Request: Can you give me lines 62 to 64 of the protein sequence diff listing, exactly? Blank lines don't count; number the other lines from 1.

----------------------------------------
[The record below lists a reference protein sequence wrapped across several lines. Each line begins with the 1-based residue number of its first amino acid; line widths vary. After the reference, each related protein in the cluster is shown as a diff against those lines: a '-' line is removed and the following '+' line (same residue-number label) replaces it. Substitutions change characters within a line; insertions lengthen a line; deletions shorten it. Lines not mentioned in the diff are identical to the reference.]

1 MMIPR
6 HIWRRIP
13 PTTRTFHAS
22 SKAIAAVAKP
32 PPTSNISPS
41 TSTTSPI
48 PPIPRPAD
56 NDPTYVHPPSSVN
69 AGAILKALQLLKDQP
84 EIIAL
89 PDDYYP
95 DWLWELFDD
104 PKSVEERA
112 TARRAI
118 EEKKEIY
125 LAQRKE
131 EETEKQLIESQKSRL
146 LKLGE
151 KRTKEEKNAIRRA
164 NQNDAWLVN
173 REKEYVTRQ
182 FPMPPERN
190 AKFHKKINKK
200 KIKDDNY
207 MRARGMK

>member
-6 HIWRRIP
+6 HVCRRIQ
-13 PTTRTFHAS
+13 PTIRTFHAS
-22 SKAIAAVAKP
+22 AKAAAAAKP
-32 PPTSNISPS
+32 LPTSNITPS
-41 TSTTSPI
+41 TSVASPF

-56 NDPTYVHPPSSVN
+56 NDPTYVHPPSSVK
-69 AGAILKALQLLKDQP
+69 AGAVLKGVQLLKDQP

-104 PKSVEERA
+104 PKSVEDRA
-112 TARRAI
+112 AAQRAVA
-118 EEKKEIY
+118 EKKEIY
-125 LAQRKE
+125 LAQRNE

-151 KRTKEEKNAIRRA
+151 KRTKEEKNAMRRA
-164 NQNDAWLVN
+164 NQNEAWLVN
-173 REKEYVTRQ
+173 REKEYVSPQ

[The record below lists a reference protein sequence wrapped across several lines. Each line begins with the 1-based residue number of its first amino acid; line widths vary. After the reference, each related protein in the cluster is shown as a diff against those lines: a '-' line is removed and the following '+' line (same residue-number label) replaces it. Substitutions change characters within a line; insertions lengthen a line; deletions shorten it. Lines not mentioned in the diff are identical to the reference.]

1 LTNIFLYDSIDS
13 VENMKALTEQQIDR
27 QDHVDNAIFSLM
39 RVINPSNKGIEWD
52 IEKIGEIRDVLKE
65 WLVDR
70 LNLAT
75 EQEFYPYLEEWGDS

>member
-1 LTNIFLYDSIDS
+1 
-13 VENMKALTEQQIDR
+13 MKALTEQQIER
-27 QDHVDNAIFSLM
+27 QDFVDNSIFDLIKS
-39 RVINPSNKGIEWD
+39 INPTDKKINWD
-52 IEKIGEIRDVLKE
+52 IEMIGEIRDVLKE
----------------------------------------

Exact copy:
65 WLVDR
70 LNLAT
75 EQEFYPYLEEWGDS